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Wednesday, September 23, 2020
UNITED NATIONS, Jul 17 2019 (IPS) - Over 820 million people across the globe are currently undernourished, according to a new report released here.
After nearly a decade of progress, the number of people who suffer from hunger has slowly increased over the past three years, with about one in every nine people globally suffering from hunger today, said the new annual report titled State of Food Security and Nutrition 2019 released July 15.
“It is an abomination that more than 820 million people are undernourished and nearly two billion people do not have regular access to sufficient, safe, and nutritious food.” Gilbert Houngbo, President of the International Fund for Agricultural Development (IFAD), told IPS.
Speaking during the launch of the new report, he said: “There is a direct connection between food insecurity and how food is grown and how food is distributed. Most food insecure people live in rural areas; many of them are farmers themselves. Farmers who are not earning enough to buy what they cannot grow,” he declared.
In an effort to combat and investigate the global food crisis, the joint report was released by five UN agencies: the Food and Agriculture Organization (FAO), IFAD, the UN Children’s agency UNICEF, the World Food Programme (WPF), and the World Health Organization (WHO).
The report is part of an ongoing process towards the Sustainable Development Goal to achieve Zero Hunger, which strives to end hunger, promote food security, and end all forms of malnutrition by 2030. This year’s report keyed in on the roles of economic slowdowns and downturns in food security and nutrition.
According to the report, hunger is increasing in many countries where economic growth is lagging, particularly in middle-income countries and those that rely heavily on international primary commodity trade.
The annual UN report also found that income inequality is rising in many of the countries where hunger is on the rise, making it even more difficult for the poor, vulnerable or marginalized to cope with economic slowdowns and downturns.
Asked about potential solutions, and what role IFAD will play going forward, Houngbo said: “These farmers need to be better integrated into markets, and throughout the different value chains”.
Then, they can improve their own food security through higher incomes and contribute even more to the food security and economic growth of their own nations.
He said there is a need to focus on those who are suffering the most – especially women and indigenous peoples. In every region of the world, women are more likely to be food insecure than men. “This is the work of the investment of IFAD.”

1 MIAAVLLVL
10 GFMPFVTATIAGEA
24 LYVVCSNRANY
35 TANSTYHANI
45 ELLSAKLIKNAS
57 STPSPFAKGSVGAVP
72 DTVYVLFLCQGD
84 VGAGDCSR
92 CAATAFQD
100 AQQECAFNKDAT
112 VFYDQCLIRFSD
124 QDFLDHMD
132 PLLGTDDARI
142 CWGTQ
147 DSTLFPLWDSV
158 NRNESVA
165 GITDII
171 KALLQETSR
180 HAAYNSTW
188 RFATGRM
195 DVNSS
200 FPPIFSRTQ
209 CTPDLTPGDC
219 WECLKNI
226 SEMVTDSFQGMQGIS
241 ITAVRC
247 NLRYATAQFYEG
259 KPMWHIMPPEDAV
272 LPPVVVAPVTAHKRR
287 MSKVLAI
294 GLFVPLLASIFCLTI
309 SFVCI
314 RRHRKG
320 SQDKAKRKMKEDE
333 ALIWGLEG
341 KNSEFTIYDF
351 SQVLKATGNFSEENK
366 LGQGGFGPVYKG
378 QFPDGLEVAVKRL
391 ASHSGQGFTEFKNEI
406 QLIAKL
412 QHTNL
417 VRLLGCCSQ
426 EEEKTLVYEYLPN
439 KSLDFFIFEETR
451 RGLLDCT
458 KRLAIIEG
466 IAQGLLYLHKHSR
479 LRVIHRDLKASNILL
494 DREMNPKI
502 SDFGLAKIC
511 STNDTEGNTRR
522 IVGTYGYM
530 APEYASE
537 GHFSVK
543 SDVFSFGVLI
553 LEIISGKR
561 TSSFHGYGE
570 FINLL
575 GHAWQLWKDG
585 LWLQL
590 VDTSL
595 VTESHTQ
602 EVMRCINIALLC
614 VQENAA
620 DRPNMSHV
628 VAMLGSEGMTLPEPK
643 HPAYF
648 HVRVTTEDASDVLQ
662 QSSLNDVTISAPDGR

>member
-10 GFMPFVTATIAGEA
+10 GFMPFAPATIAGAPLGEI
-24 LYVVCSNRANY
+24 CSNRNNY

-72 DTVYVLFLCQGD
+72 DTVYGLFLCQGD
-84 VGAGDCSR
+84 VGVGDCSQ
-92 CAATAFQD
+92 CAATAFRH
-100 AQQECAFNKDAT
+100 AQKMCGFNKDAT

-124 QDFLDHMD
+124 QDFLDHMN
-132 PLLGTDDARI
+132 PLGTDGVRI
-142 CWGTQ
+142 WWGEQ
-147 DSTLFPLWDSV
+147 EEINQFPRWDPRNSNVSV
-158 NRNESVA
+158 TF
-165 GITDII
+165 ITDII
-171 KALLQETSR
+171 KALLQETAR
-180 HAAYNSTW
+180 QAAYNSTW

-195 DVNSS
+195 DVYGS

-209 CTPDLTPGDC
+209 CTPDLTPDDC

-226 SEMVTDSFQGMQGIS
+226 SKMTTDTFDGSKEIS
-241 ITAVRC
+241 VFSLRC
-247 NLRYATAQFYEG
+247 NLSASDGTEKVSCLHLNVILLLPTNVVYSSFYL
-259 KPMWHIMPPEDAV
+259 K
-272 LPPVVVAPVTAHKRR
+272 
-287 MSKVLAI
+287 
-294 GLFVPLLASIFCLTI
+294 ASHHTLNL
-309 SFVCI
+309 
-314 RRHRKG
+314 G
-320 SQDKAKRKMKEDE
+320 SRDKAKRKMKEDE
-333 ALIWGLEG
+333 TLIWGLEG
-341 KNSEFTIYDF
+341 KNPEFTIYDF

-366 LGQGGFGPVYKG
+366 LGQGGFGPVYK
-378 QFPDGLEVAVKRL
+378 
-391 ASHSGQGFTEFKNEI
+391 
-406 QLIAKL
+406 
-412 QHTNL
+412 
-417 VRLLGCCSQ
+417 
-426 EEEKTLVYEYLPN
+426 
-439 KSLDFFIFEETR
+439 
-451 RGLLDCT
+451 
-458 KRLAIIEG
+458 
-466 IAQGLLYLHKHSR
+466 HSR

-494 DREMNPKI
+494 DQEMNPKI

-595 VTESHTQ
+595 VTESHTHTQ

Thus, the solution to the problem starts at the root— farmers and those who are in most immediate need.
“We need a radical transformation of our food systems” Amina Mohammed, Deputy- Secretary General to the United Nations said at Monday’s launch.
She went on to highlight the cruciality of working towards a “sustainable, nutritious, inclusive and efficient” plan that also would “protect the planet, protect nutrition, and ensure diversified food.”
Since hunger wears many different faces, the Report aptly called for tailored action that would address the specific constraints within each country.
“Our actions to tackle these troubling trends will have to be bolder, not only in scale but also in terms of multisectoral collaboration,” the report said.
The scale is certainly bolder, as David Beasley, Executive Director of the World Food Programme (WPF) pointed out that an average of $115 billion would be required on a yearly basis to truly reach that desired zero hunger.
But with 1.3 billion people across the globe currently suffering from malnourishment, (as the Report evidenced), the study firmly upholds that innovative and efficacious approaches must be taken.
However, the world food crisis is not just an issue of food scarcity, but also reveals the significance of a human relationship with food.
“We are all born with the ability to eat intuitively, but as we become scheduled in our eating patterns and begin to diet, we lose this skill.”, Chevese Turner, Chief Policy and Strategy Officer at the National Eating Disorders Association (NEDA) told IPS.
“Eating intuitively is the practice of listening to hunger/fullness cues and responding accordingly,” he added.
“It is a skill that requires plenty of practice and like anything, it is not perfect.”
In terms of what exactly is sparking this food- fearing craze, Turner said: “Our current fear of food is rising as a result of the barrage of complex health information that is distilled into “sound bites” via the media, the fear of higher weight bodies (fatphobia), and the increasing reliance on strict external rules many now utilize in their approach to eating. Together, this creates a “diet culture” in which people develop negative relationships with food and for some, an actual fear of food.”
This is evidenced in the report which also focused on the statistics of obesity worldwide. The report cited an estimated 672 million adults who are obese, and 338 million children are overweight across the globe.
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